“Last year,” Fr. Finigan notes, “the theme was ‘Happiness’. As you might have guessed, I’m not happy. Many priests and active pro-life lay people are not happy either. It is estimated that by the 50th anniversary of the Abortion Act, nine million children will have been killed before birth in our country.

“We pioneered the legalisation of embryo research and we are giving the Dutch lessons in how to do euthanasia more politely by means of continuous sedation.”

Fr. Ray Blake, the pastor of St. Mary Magdalen parish in Brighton, and the number two Catholic clerical blogger in the realm, wryly quoted the great early 20th century clerical blogger and wit Ronald Knox, who rhymed, “When suave politeness, tempering bigot zeal, corrected ‘I believe’ to ‘one does feel’ “.

Fr. Blake said there is something “more than mealy mouthed” about the leaflet, saying it is “unfocussed, diffuse” and “lite”. “It is like so much material produced by Catholic Justice and Peace organisations that worry about curtains and flower arrangements rather than the crumbling foundations of the house.”

If it seems surprising that a Catholic bishops’ conference would be so keen to avoid a difficult but pressing topic, (the abortion rate in England and Wales hit 200,000 per year recently and is still climbing,) let us examine the record. We have for years been subjected to the spectacle in Britain of Catholic bishops desperate to please their zealously anti-Christian masters by scrambling away from any guilt-by-association with the pro-life movement; being the first to bravely lead the way in concern for all the warmest, cuddliest and most fashionable left-liberal topics.; in the forefront of the fight for the environment; boldly declaring the awfulness of bigotry and discrimination; taking care to be seen courageously wringing their hands over immigration control and cuts to state benefits.

Abortion and homosexuality, the demonic twins of the Culture of Death, seem to be the English bishops’ most vexed topics. Most scandalous to lay Catholics is the openness of their closeness to the homosexualist movement, dating back decades. The same political juggernaut that resulted in the secularisation or outright closure of all of the country’s Catholic adoption agencies.

Perhaps we need only look to the thunderous, glowering silence from his brother bishops when one of their own, Bishop Patrick O’Donohue, wrote a series of booklets saying, with unusual lack of politesse, that their Church institutions, both schools and parishes, are not “fit for mission,” having failed broadly to further, pursue or really to have anything whatever to do with the aims and intentions of the Catholic Church, one, holy and apostolic, founded by Jesus Christ.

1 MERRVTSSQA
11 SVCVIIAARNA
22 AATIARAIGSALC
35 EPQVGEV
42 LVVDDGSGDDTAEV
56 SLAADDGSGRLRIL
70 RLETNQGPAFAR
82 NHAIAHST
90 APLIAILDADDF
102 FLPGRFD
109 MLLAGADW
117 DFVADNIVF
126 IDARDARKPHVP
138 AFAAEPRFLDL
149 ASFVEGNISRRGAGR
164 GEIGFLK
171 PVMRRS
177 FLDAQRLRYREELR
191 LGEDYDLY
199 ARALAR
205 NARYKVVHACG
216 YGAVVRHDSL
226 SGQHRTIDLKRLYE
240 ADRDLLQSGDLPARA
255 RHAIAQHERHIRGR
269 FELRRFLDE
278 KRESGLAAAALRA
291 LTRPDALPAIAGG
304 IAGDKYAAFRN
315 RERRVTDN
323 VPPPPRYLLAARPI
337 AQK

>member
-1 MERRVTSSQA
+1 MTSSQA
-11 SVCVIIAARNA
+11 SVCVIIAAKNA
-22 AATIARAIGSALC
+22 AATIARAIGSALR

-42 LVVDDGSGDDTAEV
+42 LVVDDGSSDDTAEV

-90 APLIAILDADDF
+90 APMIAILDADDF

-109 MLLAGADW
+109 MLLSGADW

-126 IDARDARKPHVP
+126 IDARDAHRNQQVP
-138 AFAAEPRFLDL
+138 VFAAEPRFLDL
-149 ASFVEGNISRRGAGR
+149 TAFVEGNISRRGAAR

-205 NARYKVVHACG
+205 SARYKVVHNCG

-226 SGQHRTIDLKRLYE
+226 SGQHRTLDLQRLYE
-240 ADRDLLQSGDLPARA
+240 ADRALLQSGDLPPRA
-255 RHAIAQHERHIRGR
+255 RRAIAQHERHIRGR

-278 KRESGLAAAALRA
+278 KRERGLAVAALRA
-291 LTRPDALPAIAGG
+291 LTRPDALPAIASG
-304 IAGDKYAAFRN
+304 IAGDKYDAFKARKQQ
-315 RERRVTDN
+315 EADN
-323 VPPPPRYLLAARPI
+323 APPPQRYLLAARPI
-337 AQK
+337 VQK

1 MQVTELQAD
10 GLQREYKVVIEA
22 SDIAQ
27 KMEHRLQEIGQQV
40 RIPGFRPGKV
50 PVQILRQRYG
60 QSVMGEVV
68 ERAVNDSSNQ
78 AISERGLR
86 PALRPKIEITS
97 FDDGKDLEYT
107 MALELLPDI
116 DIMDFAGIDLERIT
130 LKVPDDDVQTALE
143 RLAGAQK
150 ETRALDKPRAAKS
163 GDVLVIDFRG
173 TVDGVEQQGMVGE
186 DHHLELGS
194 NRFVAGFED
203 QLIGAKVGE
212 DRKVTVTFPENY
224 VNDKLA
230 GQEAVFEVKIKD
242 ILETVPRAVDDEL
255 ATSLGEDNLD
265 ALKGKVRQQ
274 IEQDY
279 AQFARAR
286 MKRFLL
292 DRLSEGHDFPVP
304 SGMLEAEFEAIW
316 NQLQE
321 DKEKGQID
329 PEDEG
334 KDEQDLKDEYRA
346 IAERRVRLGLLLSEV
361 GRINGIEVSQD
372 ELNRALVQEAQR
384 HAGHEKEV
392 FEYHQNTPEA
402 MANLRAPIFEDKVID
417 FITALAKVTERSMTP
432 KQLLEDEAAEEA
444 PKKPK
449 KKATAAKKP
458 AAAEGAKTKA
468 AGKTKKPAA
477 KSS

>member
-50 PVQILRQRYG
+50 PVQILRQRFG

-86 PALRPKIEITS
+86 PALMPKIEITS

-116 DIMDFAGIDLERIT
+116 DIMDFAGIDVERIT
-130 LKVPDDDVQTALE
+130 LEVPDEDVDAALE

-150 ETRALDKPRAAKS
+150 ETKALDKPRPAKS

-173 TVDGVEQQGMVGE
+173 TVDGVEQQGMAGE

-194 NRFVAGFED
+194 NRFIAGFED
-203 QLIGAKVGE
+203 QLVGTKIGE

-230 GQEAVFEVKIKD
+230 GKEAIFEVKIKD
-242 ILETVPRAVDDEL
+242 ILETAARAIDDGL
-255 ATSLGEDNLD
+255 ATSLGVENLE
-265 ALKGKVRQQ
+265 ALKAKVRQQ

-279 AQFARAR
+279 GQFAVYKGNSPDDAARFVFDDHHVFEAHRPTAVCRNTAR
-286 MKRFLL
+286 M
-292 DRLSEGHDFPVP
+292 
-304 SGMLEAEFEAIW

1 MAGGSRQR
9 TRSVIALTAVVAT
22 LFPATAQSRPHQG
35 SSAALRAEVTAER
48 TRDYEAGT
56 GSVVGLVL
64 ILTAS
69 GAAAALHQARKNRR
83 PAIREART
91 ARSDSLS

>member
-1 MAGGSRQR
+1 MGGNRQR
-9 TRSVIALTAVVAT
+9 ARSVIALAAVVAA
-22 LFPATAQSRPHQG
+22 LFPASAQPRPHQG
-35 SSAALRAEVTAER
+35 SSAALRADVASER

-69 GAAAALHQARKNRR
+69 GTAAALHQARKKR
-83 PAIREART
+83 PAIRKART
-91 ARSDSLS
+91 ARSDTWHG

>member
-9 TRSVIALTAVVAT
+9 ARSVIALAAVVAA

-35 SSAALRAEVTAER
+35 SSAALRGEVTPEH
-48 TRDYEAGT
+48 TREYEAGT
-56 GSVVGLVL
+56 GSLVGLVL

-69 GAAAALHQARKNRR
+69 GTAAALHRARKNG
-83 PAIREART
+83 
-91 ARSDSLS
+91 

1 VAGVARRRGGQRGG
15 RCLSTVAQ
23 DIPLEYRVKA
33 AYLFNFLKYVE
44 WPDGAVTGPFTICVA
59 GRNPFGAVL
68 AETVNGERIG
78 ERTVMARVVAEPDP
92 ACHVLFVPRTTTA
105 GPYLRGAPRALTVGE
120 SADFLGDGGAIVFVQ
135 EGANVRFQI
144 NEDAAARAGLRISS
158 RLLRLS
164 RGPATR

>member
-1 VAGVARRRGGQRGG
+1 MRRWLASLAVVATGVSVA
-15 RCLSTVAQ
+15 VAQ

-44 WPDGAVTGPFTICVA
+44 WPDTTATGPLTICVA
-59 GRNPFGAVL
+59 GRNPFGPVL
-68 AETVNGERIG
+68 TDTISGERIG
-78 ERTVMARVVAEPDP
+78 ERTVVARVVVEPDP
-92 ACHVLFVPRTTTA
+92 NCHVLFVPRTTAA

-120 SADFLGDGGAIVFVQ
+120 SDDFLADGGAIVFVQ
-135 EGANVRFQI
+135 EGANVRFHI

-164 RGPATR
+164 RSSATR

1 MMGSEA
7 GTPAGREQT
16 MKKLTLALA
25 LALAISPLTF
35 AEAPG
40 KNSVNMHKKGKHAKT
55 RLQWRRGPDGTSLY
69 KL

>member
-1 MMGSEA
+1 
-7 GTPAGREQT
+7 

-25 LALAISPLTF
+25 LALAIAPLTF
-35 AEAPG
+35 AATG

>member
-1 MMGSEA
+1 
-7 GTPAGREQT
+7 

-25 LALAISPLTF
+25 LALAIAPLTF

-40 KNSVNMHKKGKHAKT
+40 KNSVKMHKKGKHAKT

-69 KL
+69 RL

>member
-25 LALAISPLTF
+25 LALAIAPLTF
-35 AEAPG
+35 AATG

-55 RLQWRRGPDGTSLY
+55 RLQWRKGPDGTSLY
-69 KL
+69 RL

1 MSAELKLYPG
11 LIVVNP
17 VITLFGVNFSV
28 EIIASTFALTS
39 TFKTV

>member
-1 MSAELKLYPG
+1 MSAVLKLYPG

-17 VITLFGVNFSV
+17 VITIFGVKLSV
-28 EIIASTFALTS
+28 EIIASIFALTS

Admittedly, there have recently been a few little glimmers in the England/Wales Catholic scene as the light of The Real World comes glittering through, piercing the liberal gloom.

A bishop attended a highly public demonstration against abortion in London a while back, despite a brief spate of rumours that his ecclesiastical superiors, fearful of upsetting their political superiors, would prevent him.

More recently, the newly appointed bishop of Shrewsbury declared to the astonishment of all that a study of the Holocaust should generate “profound reflection” on abortion and euthanasia.

This evening, I got a call from an English priest who lives in Germany and teaches at the seminary of the Fraternity of St. Peter, the organisation for priests who prefer the traditional liturgy, who pointed me to the Catholic Herald article on the new nuncio Archbishop Antonio Mennini and the appointment of Philip Egan to Portsmouth.

It has been said many times that the solution to the problems of a local Church is in the appointments of bishops. I hope that I was mistaken in my somewhat grim-faced in response to his hope that the new guys are a sign that the days of the greying “Magic Circle” leftists are at last numbered, and there are better things to come. always lies in improvements of the episcopal stock.

With the appointment of Egan by Pope Benedict’s ally and supporter Mennini, could we be looking at the start of an upswing in Britain? Egan surely annoyed the Magic Circlers earlier this month when he said Pope Paul VI’s encyclical Humanae Vitae was infallible.

Certainly it is on record that Cardinal Cormac Murphy O’Connor, formerly of Westminster and still the leader of the Magic Circle, was said to have been furious at having missed a plane, and therefore his chance to veto Mark Davies appointment to Shrewsbury.

My friend in Germany expressed the hope that the new men are a sign that the days of the greying Magic Circle leftists are at last numbered, and there are better things to come. Though the cynic in me fears the cavalry has come over the hill thirty years and one papacy too late, and my acquaintance with the priorities of the Vatican have not filled me with confidence … I say, maybe. I think it will take a lot more than this, but stranger things have happened than the conversion of an entire nation.